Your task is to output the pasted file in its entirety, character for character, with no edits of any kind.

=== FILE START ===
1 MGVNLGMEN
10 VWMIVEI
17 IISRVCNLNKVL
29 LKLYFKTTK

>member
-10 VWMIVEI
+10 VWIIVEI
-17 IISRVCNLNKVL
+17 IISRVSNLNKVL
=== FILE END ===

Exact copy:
1 MGVNLGMEN
10 VWMIVEI
17 IISRVCNLNKVL
29 LKLYFKTTK

>member
-10 VWMIVEI
+10 VWIIVEI
-17 IISRVCNLNKVL
+17 IISRVSNLNKVL